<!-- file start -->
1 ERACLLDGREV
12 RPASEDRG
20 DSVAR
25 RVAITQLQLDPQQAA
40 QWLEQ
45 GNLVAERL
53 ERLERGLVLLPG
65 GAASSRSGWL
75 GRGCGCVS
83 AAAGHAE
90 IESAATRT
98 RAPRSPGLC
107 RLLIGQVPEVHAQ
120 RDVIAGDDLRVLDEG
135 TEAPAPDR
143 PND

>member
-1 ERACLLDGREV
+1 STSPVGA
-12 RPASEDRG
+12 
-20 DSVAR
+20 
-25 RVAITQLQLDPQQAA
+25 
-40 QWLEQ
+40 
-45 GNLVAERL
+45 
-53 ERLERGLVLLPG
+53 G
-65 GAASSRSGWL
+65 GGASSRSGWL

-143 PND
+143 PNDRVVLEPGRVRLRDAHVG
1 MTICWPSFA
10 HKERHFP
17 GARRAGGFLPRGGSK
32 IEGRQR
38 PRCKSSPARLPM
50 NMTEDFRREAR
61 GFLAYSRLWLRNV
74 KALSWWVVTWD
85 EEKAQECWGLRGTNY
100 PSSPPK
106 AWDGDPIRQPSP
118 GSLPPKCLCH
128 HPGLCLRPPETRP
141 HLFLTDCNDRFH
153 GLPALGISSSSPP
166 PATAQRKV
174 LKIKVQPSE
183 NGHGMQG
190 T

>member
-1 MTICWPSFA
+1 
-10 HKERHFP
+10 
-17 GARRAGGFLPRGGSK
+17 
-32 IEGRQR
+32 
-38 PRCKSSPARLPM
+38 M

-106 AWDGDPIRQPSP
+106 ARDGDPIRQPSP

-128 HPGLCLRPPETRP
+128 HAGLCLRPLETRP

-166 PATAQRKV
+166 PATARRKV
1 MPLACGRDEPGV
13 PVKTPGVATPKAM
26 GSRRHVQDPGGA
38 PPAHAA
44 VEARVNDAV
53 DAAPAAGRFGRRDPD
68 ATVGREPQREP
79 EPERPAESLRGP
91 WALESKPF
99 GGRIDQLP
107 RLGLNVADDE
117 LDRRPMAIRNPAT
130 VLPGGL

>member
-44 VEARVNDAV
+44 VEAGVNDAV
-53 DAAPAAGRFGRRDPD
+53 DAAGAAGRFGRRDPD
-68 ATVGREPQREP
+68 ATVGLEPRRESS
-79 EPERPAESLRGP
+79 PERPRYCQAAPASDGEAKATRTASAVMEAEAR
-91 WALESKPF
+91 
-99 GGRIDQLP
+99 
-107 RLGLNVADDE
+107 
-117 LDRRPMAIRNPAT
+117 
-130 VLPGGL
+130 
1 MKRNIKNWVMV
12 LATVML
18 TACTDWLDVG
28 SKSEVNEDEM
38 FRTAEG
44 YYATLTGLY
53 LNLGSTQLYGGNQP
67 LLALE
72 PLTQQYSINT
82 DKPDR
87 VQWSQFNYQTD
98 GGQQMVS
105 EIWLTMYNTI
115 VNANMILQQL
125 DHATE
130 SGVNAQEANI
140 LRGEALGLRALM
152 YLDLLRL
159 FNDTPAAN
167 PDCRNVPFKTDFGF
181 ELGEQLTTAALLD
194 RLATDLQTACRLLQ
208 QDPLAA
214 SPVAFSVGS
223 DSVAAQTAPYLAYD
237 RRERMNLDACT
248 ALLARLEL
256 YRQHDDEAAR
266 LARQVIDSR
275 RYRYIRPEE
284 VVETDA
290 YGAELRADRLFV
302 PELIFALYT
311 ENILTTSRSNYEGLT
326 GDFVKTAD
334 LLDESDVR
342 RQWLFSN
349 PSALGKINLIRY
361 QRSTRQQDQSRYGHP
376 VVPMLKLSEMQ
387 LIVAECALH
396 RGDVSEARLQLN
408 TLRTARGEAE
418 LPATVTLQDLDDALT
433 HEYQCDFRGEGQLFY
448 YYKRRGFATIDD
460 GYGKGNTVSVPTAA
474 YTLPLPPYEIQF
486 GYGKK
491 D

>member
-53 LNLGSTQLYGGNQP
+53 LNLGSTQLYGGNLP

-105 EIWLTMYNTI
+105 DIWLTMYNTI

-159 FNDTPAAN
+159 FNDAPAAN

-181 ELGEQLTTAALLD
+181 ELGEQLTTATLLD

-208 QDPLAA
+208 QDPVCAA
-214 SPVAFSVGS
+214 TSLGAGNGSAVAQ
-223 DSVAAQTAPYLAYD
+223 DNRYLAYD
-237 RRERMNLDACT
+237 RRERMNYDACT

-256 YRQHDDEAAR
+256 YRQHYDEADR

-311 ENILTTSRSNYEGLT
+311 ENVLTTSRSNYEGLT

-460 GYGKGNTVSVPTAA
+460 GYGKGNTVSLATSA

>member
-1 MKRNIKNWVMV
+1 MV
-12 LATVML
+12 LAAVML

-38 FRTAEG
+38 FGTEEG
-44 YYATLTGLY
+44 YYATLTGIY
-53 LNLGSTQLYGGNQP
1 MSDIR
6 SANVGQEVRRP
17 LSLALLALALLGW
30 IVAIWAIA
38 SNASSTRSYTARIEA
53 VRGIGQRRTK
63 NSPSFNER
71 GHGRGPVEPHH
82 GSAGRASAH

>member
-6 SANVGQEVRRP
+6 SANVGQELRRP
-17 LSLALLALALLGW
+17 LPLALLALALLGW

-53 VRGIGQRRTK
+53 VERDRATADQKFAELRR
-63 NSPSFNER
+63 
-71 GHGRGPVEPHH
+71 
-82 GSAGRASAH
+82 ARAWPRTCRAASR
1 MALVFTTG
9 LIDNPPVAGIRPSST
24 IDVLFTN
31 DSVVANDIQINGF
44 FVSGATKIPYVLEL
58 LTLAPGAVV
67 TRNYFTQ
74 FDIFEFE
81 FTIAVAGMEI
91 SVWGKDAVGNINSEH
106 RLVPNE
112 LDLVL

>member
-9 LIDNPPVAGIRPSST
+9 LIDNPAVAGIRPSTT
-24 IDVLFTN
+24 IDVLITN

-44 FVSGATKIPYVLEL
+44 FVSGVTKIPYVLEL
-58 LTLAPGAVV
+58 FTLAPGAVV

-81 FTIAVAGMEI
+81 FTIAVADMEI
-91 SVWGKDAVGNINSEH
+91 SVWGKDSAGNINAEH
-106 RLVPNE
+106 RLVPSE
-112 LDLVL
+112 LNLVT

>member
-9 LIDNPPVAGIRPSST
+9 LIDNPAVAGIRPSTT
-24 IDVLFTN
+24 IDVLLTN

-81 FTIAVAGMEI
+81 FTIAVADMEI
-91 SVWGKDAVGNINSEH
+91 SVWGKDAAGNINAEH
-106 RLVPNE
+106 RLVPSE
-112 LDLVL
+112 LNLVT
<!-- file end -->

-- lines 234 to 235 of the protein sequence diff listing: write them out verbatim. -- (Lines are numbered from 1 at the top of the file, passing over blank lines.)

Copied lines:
-106 RLVPNE
+106 RLVPSE